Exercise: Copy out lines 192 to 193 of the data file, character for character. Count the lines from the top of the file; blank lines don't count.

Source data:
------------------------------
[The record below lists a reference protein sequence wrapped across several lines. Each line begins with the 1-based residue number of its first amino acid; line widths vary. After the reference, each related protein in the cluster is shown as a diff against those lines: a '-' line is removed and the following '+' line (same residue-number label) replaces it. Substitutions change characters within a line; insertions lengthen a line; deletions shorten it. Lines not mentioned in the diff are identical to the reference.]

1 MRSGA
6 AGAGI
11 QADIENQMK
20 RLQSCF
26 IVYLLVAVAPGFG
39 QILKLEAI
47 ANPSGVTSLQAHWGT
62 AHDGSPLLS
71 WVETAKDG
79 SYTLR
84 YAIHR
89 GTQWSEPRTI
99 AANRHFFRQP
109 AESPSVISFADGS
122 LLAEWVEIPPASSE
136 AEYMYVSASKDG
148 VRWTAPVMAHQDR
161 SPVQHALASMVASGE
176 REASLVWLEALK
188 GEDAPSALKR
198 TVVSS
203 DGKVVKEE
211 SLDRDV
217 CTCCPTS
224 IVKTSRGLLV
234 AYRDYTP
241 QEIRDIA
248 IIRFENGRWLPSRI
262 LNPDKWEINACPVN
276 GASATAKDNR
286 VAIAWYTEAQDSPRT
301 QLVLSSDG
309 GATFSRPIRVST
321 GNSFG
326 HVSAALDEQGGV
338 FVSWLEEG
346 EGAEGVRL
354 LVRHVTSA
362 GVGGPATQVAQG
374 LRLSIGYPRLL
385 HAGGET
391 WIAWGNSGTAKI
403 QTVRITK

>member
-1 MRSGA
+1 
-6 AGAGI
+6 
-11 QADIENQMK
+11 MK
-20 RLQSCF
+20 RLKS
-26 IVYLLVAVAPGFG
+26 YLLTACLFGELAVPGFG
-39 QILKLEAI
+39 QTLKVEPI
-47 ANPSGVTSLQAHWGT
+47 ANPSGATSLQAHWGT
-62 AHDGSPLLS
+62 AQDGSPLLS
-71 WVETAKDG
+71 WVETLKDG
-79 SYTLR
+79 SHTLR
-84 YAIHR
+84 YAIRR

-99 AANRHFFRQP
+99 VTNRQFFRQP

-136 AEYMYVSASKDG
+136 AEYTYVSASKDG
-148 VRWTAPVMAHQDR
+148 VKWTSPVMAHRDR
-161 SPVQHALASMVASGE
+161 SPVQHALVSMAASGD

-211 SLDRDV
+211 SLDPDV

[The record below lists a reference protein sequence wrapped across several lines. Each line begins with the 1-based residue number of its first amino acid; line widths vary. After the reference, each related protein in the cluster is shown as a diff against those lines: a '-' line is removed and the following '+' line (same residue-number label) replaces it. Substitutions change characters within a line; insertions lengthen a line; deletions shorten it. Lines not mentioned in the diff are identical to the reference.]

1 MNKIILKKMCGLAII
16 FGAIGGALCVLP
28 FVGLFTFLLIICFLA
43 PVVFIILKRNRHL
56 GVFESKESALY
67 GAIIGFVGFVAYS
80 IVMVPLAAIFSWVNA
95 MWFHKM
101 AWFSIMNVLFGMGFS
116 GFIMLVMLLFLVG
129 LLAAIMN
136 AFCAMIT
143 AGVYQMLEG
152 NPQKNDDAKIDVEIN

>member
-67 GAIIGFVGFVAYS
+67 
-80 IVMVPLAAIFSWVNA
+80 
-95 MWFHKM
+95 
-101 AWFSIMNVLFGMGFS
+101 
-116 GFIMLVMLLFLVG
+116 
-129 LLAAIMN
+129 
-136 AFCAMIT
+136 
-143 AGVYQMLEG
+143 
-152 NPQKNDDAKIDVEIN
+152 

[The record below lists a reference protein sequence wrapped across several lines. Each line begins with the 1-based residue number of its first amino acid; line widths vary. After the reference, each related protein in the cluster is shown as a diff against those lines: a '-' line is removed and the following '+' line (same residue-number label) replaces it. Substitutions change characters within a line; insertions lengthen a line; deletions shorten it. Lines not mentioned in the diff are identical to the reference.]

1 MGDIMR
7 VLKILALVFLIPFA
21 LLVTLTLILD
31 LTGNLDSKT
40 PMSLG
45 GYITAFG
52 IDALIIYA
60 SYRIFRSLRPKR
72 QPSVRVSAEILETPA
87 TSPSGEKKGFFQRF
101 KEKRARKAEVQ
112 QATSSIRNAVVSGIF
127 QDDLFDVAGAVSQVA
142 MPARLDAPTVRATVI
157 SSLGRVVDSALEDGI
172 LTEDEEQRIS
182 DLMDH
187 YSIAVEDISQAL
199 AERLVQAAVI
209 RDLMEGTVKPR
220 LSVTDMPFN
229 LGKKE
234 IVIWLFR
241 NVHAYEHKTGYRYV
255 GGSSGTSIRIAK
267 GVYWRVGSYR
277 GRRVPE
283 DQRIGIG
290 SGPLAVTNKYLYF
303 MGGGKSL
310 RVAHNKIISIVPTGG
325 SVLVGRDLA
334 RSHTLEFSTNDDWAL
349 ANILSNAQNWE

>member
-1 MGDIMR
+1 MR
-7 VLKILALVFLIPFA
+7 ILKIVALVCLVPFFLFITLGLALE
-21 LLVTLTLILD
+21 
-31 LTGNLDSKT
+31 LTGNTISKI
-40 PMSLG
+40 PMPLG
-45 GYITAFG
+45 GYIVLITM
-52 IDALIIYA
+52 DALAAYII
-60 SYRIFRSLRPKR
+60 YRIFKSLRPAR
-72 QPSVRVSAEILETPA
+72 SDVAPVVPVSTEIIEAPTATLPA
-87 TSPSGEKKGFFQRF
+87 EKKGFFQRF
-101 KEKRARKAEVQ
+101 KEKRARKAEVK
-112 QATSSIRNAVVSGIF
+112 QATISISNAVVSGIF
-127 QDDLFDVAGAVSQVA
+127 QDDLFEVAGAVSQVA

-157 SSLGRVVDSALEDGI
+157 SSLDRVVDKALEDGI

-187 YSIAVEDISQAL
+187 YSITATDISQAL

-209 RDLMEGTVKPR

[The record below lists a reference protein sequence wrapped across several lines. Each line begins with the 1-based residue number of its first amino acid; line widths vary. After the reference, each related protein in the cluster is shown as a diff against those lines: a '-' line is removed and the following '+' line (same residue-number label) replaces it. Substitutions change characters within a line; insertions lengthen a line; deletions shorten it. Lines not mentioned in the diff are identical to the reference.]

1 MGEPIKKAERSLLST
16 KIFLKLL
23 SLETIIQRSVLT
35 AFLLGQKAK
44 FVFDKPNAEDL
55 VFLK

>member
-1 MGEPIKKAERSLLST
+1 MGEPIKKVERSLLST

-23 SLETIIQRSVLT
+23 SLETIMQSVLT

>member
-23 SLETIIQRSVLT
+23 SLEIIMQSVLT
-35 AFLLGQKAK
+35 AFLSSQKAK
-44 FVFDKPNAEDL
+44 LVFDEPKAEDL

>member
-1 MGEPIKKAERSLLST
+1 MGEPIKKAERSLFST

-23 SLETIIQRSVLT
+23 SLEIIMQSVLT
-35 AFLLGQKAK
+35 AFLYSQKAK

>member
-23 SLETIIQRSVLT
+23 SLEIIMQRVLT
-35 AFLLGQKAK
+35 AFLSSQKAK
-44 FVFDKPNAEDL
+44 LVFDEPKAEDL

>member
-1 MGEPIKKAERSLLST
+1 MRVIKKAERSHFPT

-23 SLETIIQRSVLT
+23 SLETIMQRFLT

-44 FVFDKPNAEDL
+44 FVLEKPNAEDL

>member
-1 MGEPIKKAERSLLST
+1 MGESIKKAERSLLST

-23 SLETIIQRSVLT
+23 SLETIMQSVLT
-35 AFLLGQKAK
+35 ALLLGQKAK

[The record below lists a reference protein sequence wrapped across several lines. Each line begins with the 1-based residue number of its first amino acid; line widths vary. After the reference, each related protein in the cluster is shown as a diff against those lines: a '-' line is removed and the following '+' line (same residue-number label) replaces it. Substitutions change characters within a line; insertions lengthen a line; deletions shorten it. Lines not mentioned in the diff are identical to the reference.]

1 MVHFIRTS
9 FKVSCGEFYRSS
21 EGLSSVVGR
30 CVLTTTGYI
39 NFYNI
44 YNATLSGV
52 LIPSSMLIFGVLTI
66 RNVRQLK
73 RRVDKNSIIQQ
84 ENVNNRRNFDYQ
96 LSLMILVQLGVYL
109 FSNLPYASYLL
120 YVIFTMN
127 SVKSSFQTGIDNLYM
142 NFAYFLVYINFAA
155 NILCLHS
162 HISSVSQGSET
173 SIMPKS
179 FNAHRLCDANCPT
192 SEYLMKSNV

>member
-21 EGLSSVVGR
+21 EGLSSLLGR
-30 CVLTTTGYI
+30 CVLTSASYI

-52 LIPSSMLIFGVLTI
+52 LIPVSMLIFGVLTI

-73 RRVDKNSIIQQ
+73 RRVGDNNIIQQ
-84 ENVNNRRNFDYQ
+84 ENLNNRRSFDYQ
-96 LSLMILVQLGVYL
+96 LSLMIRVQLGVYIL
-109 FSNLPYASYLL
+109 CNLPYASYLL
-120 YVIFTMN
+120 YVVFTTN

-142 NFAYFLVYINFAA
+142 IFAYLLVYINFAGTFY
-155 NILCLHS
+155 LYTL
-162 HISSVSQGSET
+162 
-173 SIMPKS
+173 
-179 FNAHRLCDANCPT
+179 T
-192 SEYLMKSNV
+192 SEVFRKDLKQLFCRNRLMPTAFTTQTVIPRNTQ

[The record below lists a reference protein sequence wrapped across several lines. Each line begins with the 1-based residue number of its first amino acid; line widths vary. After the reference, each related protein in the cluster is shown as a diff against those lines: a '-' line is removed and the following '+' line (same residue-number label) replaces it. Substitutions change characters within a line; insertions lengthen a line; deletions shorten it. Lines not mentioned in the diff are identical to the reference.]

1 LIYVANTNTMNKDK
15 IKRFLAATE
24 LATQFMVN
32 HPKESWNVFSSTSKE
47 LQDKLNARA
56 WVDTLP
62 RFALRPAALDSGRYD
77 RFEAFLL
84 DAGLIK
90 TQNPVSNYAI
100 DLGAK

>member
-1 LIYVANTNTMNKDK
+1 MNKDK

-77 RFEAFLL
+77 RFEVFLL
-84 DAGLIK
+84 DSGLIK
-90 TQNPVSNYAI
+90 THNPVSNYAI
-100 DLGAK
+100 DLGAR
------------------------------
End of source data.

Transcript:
-23 SLETIIQRSVLT
+23 SLEIIMQSVLT